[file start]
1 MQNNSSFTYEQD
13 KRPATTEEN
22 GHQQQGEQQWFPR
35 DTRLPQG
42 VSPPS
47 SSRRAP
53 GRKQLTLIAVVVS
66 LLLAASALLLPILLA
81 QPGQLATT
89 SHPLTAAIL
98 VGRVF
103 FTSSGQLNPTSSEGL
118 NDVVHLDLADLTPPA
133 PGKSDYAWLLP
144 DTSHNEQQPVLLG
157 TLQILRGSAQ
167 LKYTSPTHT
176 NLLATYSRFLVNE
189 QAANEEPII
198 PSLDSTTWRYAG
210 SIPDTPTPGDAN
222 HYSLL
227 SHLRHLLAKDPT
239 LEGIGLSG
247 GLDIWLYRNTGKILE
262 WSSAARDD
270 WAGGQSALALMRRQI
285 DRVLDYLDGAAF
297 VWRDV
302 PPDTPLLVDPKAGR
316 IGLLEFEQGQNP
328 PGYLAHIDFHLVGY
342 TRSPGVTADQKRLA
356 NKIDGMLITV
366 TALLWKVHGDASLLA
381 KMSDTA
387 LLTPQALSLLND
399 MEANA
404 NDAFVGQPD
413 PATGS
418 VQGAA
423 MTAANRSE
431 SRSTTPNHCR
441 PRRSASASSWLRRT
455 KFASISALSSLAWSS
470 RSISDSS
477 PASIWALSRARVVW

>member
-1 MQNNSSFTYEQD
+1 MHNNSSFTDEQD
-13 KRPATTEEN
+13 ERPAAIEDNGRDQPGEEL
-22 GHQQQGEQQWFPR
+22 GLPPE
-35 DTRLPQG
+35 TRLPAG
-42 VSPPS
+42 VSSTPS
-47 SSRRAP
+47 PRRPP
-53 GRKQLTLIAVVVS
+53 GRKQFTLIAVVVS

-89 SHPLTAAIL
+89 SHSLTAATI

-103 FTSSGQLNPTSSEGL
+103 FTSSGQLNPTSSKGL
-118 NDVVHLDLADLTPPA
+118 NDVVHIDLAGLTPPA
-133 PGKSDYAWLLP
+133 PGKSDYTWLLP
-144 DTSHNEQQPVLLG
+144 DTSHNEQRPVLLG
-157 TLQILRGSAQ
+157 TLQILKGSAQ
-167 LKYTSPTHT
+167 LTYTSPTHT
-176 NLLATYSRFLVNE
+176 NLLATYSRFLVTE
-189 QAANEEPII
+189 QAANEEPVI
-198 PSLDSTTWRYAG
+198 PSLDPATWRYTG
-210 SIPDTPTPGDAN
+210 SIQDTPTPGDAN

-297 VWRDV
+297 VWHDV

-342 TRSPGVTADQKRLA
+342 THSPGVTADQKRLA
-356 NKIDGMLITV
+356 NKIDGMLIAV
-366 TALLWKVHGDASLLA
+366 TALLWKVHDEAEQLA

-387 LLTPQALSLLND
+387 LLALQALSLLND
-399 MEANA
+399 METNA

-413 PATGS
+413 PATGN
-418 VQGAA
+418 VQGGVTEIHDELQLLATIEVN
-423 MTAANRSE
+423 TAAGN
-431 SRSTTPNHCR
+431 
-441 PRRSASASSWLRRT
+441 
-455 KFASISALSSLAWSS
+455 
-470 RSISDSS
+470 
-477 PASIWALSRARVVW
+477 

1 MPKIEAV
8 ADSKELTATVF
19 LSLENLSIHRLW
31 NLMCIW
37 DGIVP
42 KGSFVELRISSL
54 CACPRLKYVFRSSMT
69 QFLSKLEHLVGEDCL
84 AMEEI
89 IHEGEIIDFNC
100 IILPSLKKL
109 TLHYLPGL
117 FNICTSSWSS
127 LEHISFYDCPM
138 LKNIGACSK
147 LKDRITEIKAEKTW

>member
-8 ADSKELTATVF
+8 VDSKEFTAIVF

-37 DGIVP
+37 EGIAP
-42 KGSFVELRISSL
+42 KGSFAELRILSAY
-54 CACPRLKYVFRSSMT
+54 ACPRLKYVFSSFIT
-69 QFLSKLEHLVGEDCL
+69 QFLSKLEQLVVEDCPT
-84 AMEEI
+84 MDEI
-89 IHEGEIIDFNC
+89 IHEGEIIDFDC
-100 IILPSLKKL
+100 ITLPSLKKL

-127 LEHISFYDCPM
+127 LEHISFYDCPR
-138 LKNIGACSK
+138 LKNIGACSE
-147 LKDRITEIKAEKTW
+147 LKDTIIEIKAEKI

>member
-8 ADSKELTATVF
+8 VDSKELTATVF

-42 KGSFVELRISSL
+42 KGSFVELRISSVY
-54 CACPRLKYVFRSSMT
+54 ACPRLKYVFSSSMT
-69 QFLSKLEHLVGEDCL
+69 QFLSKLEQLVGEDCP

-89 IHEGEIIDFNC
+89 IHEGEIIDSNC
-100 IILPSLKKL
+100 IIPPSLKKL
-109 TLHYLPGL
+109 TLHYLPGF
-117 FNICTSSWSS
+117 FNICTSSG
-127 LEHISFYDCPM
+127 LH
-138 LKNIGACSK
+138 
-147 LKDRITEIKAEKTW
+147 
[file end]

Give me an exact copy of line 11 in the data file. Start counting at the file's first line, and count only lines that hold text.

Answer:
98 VGRVF